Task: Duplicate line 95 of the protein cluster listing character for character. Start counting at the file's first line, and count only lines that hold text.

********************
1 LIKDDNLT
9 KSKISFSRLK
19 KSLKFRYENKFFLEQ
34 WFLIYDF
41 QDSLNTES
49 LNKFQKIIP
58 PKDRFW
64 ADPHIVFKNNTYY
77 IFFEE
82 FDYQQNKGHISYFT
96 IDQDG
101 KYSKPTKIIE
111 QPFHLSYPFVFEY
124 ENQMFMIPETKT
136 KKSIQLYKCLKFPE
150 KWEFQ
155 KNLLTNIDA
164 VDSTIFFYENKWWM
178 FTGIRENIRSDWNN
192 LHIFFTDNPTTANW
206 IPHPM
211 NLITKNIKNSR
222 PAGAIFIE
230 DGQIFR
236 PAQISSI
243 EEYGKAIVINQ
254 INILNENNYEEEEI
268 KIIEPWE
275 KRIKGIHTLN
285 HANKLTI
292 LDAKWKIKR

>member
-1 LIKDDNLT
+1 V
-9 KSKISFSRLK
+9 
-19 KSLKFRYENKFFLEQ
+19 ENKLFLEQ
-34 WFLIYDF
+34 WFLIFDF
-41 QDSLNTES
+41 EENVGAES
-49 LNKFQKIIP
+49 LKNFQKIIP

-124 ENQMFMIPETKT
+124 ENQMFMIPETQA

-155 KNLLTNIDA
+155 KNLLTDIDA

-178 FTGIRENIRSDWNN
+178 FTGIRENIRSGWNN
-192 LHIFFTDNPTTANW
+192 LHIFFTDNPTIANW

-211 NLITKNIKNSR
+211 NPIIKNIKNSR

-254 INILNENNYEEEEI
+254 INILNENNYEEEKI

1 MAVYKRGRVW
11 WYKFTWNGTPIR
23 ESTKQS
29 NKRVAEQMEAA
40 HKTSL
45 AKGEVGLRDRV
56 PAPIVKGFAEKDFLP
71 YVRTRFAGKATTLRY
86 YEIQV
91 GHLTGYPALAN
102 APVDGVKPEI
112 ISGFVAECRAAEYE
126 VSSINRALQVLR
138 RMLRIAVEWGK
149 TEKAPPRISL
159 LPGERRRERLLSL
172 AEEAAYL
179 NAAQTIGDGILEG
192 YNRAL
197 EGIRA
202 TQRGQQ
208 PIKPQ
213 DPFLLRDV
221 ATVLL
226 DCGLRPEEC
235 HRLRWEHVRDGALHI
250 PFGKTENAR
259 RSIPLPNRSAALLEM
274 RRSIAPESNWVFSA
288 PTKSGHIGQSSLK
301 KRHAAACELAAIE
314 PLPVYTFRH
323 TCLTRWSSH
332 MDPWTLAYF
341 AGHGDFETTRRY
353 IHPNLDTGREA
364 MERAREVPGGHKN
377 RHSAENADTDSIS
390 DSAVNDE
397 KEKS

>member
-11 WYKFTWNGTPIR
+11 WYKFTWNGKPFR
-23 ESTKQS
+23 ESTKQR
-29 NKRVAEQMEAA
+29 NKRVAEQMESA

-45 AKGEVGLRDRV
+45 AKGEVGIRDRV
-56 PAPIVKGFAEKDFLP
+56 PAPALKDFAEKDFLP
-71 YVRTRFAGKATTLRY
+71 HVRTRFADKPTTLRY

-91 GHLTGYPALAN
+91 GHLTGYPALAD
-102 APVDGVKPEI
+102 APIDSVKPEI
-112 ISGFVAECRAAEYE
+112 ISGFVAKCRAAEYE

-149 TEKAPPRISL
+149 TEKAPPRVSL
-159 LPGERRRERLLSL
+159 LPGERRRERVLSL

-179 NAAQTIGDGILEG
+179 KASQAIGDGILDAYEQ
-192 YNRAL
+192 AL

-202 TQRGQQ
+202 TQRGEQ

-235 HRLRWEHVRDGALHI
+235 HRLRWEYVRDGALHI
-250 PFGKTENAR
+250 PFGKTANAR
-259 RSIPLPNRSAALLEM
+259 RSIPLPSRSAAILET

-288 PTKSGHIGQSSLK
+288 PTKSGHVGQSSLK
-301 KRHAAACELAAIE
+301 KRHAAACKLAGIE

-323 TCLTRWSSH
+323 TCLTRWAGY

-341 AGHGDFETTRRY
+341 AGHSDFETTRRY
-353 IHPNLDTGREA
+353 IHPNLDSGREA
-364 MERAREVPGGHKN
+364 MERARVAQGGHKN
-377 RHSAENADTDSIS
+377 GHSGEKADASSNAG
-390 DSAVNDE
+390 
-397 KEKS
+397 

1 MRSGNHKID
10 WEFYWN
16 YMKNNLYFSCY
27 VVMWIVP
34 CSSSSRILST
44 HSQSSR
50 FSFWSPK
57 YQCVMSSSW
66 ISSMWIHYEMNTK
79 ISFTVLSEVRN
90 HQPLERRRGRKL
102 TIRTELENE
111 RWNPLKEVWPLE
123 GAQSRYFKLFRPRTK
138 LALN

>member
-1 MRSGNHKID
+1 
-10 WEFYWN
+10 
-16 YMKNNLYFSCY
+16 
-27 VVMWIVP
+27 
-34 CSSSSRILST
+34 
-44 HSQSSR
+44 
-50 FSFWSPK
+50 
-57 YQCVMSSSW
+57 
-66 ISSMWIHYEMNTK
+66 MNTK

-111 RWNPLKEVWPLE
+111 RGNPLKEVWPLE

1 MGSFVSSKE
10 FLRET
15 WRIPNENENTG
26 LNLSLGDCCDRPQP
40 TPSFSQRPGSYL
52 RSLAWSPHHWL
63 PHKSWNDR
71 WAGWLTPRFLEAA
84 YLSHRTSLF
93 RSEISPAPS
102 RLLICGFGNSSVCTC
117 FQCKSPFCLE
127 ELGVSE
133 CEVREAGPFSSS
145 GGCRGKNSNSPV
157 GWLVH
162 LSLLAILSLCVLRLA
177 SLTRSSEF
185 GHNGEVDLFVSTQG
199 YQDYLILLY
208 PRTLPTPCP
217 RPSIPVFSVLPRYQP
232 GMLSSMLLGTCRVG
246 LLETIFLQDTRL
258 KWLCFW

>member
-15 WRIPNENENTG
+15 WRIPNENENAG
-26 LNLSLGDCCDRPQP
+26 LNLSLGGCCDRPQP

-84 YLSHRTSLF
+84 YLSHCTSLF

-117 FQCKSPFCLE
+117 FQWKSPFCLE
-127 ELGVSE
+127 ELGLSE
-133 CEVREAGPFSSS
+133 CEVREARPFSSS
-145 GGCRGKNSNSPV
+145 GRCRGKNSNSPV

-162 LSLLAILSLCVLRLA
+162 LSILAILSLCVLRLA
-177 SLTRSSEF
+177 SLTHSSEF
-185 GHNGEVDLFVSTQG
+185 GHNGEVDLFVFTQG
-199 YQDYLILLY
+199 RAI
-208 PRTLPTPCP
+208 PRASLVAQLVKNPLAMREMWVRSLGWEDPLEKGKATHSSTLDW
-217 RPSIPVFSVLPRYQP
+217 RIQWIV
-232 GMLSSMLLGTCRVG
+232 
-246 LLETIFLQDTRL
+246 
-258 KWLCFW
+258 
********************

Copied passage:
390 DSAVNDE